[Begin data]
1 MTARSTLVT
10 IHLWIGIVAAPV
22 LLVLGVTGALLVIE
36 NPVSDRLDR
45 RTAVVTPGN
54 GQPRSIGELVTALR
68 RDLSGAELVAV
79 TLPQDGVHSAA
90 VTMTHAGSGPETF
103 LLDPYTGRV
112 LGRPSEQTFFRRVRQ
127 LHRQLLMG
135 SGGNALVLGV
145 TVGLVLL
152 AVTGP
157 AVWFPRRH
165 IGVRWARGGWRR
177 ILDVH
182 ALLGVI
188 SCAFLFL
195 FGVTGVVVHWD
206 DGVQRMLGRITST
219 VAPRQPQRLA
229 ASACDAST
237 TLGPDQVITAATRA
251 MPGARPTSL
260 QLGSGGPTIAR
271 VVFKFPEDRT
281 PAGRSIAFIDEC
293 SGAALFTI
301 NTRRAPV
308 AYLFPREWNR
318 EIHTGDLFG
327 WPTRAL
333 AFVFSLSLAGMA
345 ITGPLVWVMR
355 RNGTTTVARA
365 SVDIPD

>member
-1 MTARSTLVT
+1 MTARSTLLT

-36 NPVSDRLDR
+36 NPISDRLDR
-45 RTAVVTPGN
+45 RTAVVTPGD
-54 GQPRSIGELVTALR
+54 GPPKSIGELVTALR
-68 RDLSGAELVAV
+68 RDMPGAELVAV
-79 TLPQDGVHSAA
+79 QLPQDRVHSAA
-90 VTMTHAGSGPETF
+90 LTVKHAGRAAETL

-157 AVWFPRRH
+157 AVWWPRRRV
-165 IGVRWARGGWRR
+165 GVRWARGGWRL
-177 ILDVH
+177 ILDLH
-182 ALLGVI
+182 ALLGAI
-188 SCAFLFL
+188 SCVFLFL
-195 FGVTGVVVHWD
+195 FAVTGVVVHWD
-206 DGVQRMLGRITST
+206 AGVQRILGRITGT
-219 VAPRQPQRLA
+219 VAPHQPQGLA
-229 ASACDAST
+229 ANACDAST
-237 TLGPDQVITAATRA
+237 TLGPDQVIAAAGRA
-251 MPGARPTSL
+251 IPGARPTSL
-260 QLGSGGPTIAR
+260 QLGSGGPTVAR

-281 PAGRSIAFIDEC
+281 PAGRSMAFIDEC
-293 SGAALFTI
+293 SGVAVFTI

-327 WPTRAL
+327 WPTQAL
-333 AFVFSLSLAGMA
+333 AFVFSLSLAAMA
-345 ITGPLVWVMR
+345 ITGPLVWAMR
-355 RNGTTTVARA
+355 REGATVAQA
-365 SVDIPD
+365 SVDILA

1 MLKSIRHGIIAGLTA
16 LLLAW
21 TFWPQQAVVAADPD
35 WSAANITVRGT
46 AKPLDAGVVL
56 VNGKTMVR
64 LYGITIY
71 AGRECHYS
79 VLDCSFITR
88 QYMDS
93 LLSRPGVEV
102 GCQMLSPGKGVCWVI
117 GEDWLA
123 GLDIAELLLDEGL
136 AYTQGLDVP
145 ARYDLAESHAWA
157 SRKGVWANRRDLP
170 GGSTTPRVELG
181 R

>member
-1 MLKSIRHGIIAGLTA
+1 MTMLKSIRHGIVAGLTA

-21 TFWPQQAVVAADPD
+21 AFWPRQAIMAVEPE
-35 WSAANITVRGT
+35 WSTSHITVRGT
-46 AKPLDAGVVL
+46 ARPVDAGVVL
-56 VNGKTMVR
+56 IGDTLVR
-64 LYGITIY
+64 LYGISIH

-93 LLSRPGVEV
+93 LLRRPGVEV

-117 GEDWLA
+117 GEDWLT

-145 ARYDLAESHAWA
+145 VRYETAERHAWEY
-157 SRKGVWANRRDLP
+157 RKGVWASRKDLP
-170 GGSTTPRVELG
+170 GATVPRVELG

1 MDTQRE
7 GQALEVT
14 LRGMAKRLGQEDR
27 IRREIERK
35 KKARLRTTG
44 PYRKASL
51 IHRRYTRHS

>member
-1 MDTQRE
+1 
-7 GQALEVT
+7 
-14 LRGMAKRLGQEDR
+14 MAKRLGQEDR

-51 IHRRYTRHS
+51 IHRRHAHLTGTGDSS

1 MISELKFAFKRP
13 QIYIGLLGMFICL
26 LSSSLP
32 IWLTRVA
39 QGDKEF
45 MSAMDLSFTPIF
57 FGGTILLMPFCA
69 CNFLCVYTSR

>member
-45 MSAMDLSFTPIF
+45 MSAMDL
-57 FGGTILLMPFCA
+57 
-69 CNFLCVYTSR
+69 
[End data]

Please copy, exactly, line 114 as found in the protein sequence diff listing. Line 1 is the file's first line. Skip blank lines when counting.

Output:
-21 TFWPQQAVVAADPD